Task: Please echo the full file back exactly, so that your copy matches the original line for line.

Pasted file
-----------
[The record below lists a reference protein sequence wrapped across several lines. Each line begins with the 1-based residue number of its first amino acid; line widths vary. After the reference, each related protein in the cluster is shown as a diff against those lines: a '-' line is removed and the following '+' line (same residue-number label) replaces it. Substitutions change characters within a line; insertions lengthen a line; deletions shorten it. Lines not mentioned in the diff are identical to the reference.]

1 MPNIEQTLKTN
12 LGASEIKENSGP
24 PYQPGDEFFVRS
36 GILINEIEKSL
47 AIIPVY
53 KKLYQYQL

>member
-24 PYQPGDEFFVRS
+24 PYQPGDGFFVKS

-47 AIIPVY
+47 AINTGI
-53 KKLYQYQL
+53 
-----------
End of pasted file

[The record below lists a reference protein sequence wrapped across several lines. Each line begins with the 1-based residue number of its first amino acid; line widths vary. After the reference, each related protein in the cluster is shown as a diff against those lines: a '-' line is removed and the following '+' line (same residue-number label) replaces it. Substitutions change characters within a line; insertions lengthen a line; deletions shorten it. Lines not mentioned in the diff are identical to the reference.]

1 MPNIEQTLKTN
12 LGASEIKENSGP
24 PYQPGDEFFVRS
36 GILINEIEKSL
47 AIIPVY
53 KKLYQYQL

>member
-24 PYQPGDEFFVRS
+24 PYQPGDGFFVKS

-47 AIIPVY
+47 AINTGI
-53 KKLYQYQL
+53 